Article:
One story we heard was how community is a big part of what people like about Castle Hill Fitness. Many of the participants we spoke to mentioned how Castle Hill Fitness has a family and community vibe to it, and that’s important to both the staff and members.

“When I turned 50 some of the people that are in Recess that I’ve been jumping rope with for 20 years, we went out to dinner in honor of my birthday. And it’s not about me, right? It’s about the connections that those people have with each other. And I was just the catalyst.”

We also heard the experience of a potential new member. We spoke to Renata, who’s looking to get back into fitness after recovering from some serious injuries. A friend had recommended Castle Hill Fitness so she went to check it out. When we spoke to her she’d done a 3 day free trial, but had not yet joined as a member.

“I loved the class and I was, like, glowing and I was so excited to keep doing Pilates. And the next morning I woke up so sore that I didn’t go back to Castle Hill, I didn’t go to my yoga class that I go to every Saturday. I’m an athletic person and I just felt wrecked. I think I was wrecked for like a week! So I didn’t use the rest of my trial in any sort of way.”

We heard from various gym employees about what it’s like working with new members. For example, Avery told us why she enjoys working with new members saying,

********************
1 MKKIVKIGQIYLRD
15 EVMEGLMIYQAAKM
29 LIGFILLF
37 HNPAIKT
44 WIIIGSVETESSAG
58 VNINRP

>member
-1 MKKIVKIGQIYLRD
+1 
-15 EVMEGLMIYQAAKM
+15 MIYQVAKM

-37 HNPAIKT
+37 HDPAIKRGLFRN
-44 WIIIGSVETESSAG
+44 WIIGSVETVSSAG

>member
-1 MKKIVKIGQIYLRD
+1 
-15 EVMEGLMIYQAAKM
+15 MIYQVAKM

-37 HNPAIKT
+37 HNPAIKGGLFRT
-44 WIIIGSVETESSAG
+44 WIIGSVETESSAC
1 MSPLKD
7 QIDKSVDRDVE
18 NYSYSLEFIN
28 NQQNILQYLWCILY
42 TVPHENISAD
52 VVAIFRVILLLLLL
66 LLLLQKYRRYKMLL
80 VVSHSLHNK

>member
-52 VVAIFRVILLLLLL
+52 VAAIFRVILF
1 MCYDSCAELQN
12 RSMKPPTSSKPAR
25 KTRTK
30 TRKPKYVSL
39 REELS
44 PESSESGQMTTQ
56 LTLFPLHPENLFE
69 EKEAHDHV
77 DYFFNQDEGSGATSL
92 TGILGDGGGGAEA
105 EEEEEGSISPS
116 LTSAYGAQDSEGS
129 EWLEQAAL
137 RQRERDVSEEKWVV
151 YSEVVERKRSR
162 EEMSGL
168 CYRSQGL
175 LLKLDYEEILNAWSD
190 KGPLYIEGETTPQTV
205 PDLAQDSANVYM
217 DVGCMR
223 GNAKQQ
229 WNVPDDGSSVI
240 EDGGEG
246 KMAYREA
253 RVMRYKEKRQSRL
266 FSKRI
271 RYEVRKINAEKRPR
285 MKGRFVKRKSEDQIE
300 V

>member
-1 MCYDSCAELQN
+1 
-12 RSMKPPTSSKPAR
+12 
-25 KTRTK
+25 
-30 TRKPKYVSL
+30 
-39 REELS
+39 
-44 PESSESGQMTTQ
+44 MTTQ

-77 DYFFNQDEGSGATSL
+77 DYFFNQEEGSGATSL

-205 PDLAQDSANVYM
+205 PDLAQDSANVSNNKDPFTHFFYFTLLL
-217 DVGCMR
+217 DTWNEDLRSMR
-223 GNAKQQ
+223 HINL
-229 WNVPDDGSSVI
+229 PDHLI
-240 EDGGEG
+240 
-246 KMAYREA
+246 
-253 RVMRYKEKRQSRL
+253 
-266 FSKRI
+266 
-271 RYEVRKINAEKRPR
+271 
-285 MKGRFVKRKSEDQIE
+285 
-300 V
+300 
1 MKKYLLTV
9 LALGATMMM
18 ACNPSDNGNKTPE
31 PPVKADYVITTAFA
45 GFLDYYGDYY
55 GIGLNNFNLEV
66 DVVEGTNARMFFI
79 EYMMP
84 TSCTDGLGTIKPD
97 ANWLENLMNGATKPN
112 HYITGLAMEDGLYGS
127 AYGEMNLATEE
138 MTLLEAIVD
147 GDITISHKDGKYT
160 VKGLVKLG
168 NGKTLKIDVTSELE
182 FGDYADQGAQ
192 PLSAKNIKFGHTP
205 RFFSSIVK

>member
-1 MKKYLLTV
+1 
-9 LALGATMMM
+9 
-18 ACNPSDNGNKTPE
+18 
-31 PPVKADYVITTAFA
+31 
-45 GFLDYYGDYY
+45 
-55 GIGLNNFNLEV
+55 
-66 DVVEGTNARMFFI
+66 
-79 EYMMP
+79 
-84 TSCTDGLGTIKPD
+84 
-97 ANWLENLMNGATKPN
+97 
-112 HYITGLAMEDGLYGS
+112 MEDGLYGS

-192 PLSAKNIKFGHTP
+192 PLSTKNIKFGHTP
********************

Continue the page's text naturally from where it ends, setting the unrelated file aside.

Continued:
“I find new members exciting. Specifically, I really enjoy getting a new client and kind of starting to—I can’t find a more positive word—but starting to brainwash them. Kind of shedding all that stuff that they know about working out, what they know about gyms and their body … getting them into a deeper internal motivation based on how they’re feeling and how they’re moving.”

Lastly we spoke with a former Castle Hill Fitness member, Jane. She has recently decided to join the Townlake YMCA so we were able to hear about her experience as a new member at the Y and compare it to her time at Castle Hill Fitness.

“I know at Castle Hill they send a lot of emails to members, like ‘oh as a new member you get a free 15 min session with your personal trainer or da da da.’ Those are very helpful. I appreciate those, because I don’t know what’s going on. If you send me an email, I will read it, and be looking and researching what this gym has. If you tell me what you have, and that 15 minute thing or whatever then I’m more likely to act upon it than me wanting to ask what you have offered. At the Y, no emails yet.”